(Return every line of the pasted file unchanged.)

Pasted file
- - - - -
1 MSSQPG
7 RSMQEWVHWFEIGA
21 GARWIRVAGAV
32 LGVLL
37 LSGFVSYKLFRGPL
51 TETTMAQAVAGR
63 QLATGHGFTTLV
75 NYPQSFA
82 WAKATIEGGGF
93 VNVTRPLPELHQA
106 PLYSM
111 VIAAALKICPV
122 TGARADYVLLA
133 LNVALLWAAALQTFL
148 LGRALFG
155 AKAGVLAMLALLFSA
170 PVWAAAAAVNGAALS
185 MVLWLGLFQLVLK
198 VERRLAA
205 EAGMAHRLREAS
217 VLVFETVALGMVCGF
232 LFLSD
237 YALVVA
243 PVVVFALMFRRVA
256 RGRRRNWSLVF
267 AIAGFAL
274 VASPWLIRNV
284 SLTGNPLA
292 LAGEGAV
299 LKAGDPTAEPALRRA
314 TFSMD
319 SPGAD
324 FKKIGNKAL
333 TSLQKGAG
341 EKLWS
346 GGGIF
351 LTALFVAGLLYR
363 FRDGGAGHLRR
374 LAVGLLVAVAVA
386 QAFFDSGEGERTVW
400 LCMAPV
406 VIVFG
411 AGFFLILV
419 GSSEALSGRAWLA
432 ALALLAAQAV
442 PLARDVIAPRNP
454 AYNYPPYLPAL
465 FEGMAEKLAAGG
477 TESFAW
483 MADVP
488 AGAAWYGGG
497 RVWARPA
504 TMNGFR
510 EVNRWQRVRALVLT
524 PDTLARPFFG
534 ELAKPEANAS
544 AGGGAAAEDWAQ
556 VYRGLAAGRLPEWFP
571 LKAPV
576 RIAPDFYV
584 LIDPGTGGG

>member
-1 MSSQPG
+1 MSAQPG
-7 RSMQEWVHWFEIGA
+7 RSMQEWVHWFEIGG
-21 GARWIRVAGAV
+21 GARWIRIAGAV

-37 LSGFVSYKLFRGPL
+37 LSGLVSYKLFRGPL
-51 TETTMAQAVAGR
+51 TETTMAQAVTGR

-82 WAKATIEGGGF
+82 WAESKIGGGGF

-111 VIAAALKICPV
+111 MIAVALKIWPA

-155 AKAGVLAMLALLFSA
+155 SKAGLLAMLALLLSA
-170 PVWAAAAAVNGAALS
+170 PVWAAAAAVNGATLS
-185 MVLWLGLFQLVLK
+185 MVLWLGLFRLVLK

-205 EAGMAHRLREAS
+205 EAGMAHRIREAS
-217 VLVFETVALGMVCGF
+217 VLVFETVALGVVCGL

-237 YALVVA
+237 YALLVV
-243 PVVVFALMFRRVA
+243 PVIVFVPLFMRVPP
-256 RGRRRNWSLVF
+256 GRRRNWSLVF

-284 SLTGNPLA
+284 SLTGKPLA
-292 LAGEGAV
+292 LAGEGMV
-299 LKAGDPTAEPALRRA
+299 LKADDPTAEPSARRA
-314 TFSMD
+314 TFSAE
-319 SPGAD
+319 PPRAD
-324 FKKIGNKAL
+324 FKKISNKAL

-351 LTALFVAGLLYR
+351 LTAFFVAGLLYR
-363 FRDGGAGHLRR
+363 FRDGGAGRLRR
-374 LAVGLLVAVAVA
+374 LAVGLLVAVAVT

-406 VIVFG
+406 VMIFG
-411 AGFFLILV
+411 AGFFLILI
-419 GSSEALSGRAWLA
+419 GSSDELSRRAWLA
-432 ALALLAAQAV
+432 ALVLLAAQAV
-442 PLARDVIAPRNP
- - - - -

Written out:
1 MSSQPG
7 RSMQEWVHWFEIGA
21 GARWIRVAGAV
32 LGVLL
37 LSGFVSYKLFRGPL
51 TETTMAQAVAGR
63 QLATGHGFTTLV
75 NYPQSFA
82 WAKATIEGGGF
93 VNVTRPLPELHQA
106 PLYSM
111 VIAAALKICPV
122 TGARADYVLLA
133 LNVALLWAAALQTFL
148 LGRALFG
155 AKAGVLAMLALLFSA
170 PVWAAAAAVNGAALS
185 MVLWLGLFQLVLK
198 VERRLAA
205 EAGMAHRLREAS
217 VLVFETVALGMVCGF
232 LFLSD
237 YALVVA
243 PVVVFALMFRRVA
256 RGRRRNWSLVF
267 AIAGFAL
274 VASPWLIRNV
284 SLTGNPLA
292 LAGEGAV
299 LKAGDPTAEPALRRA
314 TFSMD
319 SPGAD
324 FKKIGNKAL
333 TSLQKGAG
341 EKLWS
346 GGGIF
351 LTALFVAGLLYR
363 FRDGGAGHLRR
374 LAVGLLVAVAVA
386 QAFFDSGEGERTVW
400 LCMAPV
406 VIVFG
411 AGFFLILV
419 GSSEALSGRAWLA
432 ALALLAAQAV
442 PLARDVIAPRNP
454 AYNYPPYLPAL
465 FEGMAEKLAAGG
477 TESFAW
483 MADVP
488 AGAAWYGGG
497 RVWARPA
504 TMNGFR
510 EVNRWQRVRALVLT
524 PDTLARPFFG
534 ELAKPEANAS
544 AGGGAAAEDWAQ
556 VYRGLAAGRLPEWFP
571 LKAPV
576 RIAPDFYV
584 LIDPGTGGG

>member
-1 MSSQPG
+1 MSAQPG
-7 RSMQEWVHWFEIGA
+7 RSMQEWVHWFEIGG
-21 GARWIRVAGAV
+21 GARWIRIAGAV

-37 LSGFVSYKLFRGPL
+37 LSGLVSYKLFRGPL
-51 TETTMAQAVAGR
+51 TETTMAQAVTGR

-82 WAKATIEGGGF
+82 WAESKIGGGGF

-111 VIAAALKICPV
+111 MIAVALKIWPA

-155 AKAGVLAMLALLFSA
+155 SKAGLLAMLALLLSA
-170 PVWAAAAAVNGAALS
+170 PVWAAAAAVNGATLS
-185 MVLWLGLFQLVLK
+185 MVLWLGLFRLVLK

-205 EAGMAHRLREAS
+205 EAGMAHRIREAS
-217 VLVFETVALGMVCGF
+217 VLVFETVALGVVCGL

-237 YALVVA
+237 YALLVV
-243 PVVVFALMFRRVA
+243 PVIVFVPLFMRVPP
-256 RGRRRNWSLVF
+256 GRRRNWSLVF

-284 SLTGNPLA
+284 SLTGKPLA
-292 LAGEGAV
+292 LAGEGMV
-299 LKAGDPTAEPALRRA
+299 LKADDPTAEPSARRA
-314 TFSMD
+314 TFSAE
-319 SPGAD
+319 PPRAD
-324 FKKIGNKAL
+324 FKKISNKAL

-351 LTALFVAGLLYR
+351 LTAFFVAGLLYR
-363 FRDGGAGHLRR
+363 FRDGGAGRLRR
-374 LAVGLLVAVAVA
+374 LAVGLLVAVAVT

-406 VIVFG
+406 VMIFG
-411 AGFFLILV
+411 AGFFLILI
-419 GSSEALSGRAWLA
+419 GSSDELSRRAWLA
-432 ALALLAAQAV
+432 ALVLLAAQAV
-442 PLARDVIAPRNP